How Does a Pre-Existing Condition Affect Personal Injury Lawsuit?

Injuries from traumas are inevitable, and it is natural to wonder if your pre-existing condition will affect your personal injury lawsuit settlement after an accident in any way. In a nutshell, yes. Your pre-existing illness can affect your compensation. Let’s find out how.

Legal Ruling

As a standard ruling, the negligent person is responsible for all injuries that happened because of their wrongful actions. For example, if you get into a car accident, the negligent driver is responsible for the consequences of the accident. This not only includes medical bills but emotional trauma as well.

However, they will not take up the responsibility for injuries the one suffered before the accident actually took place. In case this traumatic accident in question aggravates any pre-existing condition, your personal injury lawsuit will declare the negligent driver responsible for the aggravation. There are chances of someone with a pre-existing condition to receive more compensation due to the overall greater level of injury caused by that condition.

How Pre-Existing Conditions Affect Your Personal Injury Case

It is generally seen that insurance companies start by putting down all injuries into a pre-existing condition category. Or, they might try proving that the injury happened prior to the accident so that they are not liable for paying for it. Your insurance company will request access to all your medical records for any hint of a pre-existing condition.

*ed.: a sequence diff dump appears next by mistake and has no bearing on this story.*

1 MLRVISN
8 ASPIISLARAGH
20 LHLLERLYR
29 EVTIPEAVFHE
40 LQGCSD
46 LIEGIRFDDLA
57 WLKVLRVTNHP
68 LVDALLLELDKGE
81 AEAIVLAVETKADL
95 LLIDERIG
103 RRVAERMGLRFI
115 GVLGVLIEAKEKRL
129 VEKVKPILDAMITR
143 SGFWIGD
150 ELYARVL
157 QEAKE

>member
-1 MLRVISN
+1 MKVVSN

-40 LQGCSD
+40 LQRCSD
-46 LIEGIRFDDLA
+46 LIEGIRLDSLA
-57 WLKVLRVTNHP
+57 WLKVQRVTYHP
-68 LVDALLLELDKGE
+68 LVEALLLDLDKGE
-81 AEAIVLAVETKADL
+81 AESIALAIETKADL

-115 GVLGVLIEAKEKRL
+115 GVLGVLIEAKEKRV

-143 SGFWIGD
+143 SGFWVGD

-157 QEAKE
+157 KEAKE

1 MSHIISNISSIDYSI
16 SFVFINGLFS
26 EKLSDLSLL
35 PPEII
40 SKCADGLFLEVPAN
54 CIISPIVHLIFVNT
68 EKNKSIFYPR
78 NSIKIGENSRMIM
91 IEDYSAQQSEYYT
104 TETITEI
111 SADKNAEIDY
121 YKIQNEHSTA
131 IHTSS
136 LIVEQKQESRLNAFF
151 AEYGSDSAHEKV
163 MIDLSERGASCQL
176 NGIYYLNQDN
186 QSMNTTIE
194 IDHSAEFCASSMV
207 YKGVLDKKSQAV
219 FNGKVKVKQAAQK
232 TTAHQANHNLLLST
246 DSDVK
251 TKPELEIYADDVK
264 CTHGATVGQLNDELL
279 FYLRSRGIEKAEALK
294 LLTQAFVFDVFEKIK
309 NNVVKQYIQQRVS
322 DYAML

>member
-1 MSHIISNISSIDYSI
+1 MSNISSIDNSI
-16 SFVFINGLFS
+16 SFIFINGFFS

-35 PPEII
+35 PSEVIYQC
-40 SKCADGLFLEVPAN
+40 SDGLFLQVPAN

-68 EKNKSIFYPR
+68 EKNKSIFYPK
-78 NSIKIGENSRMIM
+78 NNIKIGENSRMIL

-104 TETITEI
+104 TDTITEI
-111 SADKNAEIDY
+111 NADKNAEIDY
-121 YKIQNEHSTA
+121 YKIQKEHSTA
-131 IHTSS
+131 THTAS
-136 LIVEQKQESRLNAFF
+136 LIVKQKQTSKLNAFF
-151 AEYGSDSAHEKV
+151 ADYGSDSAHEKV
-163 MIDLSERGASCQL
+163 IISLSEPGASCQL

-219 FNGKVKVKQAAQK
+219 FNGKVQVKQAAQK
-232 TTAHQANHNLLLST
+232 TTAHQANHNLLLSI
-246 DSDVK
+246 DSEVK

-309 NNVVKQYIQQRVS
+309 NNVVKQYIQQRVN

In case you have a pre-existing condition, the battle will start from there. They will try to use the best of their abilities to reduce the defendant’s liability. You must, however, in any case, avoid hiding any such condition or injury of yours from the other party, as this may be misrepresented and has the potential to destroy your entire case.

Do not hide anything from your attorney because you hire them to get maximum benefits from the situation, and hiding information can hinder that. Tell them everything relevant to your case since insurance companies, more often than not, try getting your sign on a blanket waiver to access anything and everything from your medical history.

What Is The Eggshell Skull Rule?

The eggshell skull rule is basically a legal theory that is applicable in both criminal and civil cases. Here’s how this rule will affect your personal injury lawsuit in case of a pre-existing condition:

The defendant party is responsible for all the harm caused to you – the plaintiff, even if you have any preceding condition, putting you at more risk of injury. The rule is based on the idea that defendants must take their victims as they find them. This means that they are responsible for the full extent of the harm caused, regardless of any condition beforehand.

For example, if an individual with a thin skull is hit on the head and suffers a brain injury, the responsible party will pay for the full extent of the harm caused, regardless of whether the person had a normal skull or not.

The important thing to note here is that the eggshell skull rule does not entitle you (plaintiff) to more damages than if no pre-existing condition was there. However, it meticulously ensures that the defendant responsibly pays for the full extent of the harm caused.

Receiving Compensation For Your Injuries

It does not matter which type of pre-existing medical condition you struggle with; getting compensation for your injuries is claimable. Laws of the United States let everyone have an equal opportunity for a fair trial. This means that your pre-existing injuries will not prevent you from filing a personal injury claim.

Closing Note

So, when you find yourself in a situation like this, do not hesitate to consult with a skilled lawyer from our firm. We can help you get maximum compensation for your personal injury with a pre-existing condition. Get in touch with our attorneys from Edwards Sutarwalla Samani LLP to help you in this regard. Call us at (713) 565-1353 for more information.


Categories


Archives

Skip to content